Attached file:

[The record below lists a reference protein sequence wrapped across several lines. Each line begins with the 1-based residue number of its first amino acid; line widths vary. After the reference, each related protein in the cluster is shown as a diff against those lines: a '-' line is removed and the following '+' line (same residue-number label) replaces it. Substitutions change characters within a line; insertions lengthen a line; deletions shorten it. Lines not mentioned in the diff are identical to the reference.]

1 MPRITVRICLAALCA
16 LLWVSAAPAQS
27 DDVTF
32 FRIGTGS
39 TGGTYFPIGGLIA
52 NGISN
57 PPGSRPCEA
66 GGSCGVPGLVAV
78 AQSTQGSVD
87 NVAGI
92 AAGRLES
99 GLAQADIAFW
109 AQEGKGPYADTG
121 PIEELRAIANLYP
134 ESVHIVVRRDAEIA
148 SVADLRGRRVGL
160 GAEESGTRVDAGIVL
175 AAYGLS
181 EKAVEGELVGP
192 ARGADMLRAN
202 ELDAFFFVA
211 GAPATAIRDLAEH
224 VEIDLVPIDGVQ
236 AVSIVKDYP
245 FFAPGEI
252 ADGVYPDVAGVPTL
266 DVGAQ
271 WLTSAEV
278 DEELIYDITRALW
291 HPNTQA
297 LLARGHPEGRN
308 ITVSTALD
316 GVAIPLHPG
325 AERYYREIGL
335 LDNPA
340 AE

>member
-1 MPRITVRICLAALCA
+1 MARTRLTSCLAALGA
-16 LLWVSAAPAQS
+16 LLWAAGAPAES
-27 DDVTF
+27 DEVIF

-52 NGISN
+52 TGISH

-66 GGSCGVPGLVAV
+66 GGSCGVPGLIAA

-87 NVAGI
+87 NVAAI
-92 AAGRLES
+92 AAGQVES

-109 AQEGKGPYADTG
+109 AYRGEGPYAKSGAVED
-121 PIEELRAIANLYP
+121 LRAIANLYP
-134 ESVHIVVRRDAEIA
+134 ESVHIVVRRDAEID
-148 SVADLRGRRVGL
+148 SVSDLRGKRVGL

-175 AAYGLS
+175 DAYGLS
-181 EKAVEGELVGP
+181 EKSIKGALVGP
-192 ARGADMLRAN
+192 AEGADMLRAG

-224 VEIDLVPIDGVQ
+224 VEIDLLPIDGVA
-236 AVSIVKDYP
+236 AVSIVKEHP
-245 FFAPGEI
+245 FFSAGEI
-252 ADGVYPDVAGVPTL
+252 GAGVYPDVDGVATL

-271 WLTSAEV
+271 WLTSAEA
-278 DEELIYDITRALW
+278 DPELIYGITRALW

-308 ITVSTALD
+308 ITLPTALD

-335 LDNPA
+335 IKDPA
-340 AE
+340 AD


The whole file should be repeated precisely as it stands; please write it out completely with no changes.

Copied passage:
[The record below lists a reference protein sequence wrapped across several lines. Each line begins with the 1-based residue number of its first amino acid; line widths vary. After the reference, each related protein in the cluster is shown as a diff against those lines: a '-' line is removed and the following '+' line (same residue-number label) replaces it. Substitutions change characters within a line; insertions lengthen a line; deletions shorten it. Lines not mentioned in the diff are identical to the reference.]

1 MPRITVRICLAALCA
16 LLWVSAAPAQS
27 DDVTF
32 FRIGTGS
39 TGGTYFPIGGLIA
52 NGISN
57 PPGSRPCEA
66 GGSCGVPGLVAV
78 AQSTQGSVD
87 NVAGI
92 AAGRLES
99 GLAQADIAFW
109 AQEGKGPYADTG
121 PIEELRAIANLYP
134 ESVHIVVRRDAEIA
148 SVADLRGRRVGL
160 GAEESGTRVDAGIVL
175 AAYGLS
181 EKAVEGELVGP
192 ARGADMLRAN
202 ELDAFFFVA
211 GAPATAIRDLAEH
224 VEIDLVPIDGVQ
236 AVSIVKDYP
245 FFAPGEI
252 ADGVYPDVAGVPTL
266 DVGAQ
271 WLTSAEV
278 DEELIYDITRALW
291 HPNTQA
297 LLARGHPEGRN
308 ITVSTALD
316 GVAIPLHPG
325 AERYYREIGL
335 LDNPA
340 AE

>member
-1 MPRITVRICLAALCA
+1 MARTRLTSCLAALGA
-16 LLWVSAAPAQS
+16 LLWAAGAPAES
-27 DDVTF
+27 DEVIF

-52 NGISN
+52 TGISH

-66 GGSCGVPGLVAV
+66 GGSCGVPGLIAA

-87 NVAGI
+87 NVAAI
-92 AAGRLES
+92 AAGQVES

-109 AQEGKGPYADTG
+109 AYRGEGPYAKSGAVED
-121 PIEELRAIANLYP
+121 LRAIANLYP
-134 ESVHIVVRRDAEIA
+134 ESVHIVVRRDAEID
-148 SVADLRGRRVGL
+148 SVSDLRGKRVGL

-175 AAYGLS
+175 DAYGLS
-181 EKAVEGELVGP
+181 EKSIKGALVGP
-192 ARGADMLRAN
+192 AEGADMLRAG

-224 VEIDLVPIDGVQ
+224 VEIDLLPIDGVA
-236 AVSIVKDYP
+236 AVSIVKEHP
-245 FFAPGEI
+245 FFSAGEI
-252 ADGVYPDVAGVPTL
+252 GAGVYPDVDGVATL

-271 WLTSAEV
+271 WLTSAEA
-278 DEELIYDITRALW
+278 DPELIYGITRALW

-308 ITVSTALD
+308 ITLPTALD

-335 LDNPA
+335 IKDPA
-340 AE
+340 AD